Trans-Pacific Partnership: How it threatens journalistic freedom and Internet democracy

A forum sponsored by the Pacific Media Workers Guild

Logo/image detail courtesy of the office of the  US Trade Representative .

Logo/image detail courtesy of the office of the US Trade Representative.

Monday, March  21, at 7 p.m.

Bernal Library Community Room

500 Cortland St.

San Francisco


• Maira  Sutton, Electronic Frontier Foundation global policy analyst

• Richard Knee, freelance journalist and Guild Legislative and Political Committee chair

Certain TPP provisions would seriously jeopardize the rights of reporters, the news media and whistleblowers. They would, among other things:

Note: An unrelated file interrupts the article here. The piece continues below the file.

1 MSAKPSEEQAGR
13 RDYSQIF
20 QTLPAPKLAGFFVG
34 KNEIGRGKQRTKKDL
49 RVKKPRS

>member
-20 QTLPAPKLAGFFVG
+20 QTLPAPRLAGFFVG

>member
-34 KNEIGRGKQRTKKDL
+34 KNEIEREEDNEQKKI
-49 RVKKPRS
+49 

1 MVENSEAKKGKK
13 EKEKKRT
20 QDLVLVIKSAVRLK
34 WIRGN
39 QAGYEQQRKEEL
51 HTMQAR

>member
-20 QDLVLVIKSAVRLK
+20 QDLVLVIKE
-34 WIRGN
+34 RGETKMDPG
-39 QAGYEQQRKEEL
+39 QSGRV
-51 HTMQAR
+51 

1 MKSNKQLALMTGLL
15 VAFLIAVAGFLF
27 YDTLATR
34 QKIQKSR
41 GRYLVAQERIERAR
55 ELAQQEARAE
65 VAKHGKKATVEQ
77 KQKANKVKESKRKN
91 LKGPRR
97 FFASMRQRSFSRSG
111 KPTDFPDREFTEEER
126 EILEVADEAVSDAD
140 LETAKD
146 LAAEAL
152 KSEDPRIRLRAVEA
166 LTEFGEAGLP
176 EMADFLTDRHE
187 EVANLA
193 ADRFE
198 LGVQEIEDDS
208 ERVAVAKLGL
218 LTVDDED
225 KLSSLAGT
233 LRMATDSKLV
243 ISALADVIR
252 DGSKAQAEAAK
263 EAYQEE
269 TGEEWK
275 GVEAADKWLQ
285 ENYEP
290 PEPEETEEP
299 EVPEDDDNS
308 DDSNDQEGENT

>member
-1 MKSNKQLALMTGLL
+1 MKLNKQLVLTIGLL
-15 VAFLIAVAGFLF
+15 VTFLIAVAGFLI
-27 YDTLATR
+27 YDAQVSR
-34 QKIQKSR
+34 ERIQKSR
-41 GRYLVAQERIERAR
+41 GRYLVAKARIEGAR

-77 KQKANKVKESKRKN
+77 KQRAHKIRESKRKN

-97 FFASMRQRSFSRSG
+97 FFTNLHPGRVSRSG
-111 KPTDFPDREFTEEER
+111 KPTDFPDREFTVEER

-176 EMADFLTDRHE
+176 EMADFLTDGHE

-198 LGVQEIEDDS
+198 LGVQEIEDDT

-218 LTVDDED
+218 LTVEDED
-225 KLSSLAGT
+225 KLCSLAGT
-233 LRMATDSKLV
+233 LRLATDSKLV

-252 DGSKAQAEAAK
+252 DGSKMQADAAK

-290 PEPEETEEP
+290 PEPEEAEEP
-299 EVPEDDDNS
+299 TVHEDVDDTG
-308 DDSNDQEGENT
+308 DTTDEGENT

• Compel Internet service providers to take down websites without a court order, as the Stop Online Piracy Act would have done had not Congress rejected it.

• Extend U.S. copyrights to life plus 70 years, preventing anyone from using works that belong in the public domain.

• Bar unauthorized disclosure of corporate trade secrets, putting journalists and whistleblowers at risk of lawsuits or even criminal prosecution for exposing corporate misdeeds.

• End anonymity online by forcing every domain name to be associated with a real name and address.

• Make it illegal to unlock, modify or generally tinker with a device you own.

• Export the United States’ broken copyright policies without expanding free-speech protections such as fair use.

These rules will become U.S. law if Congress ratifies participation in the TPP.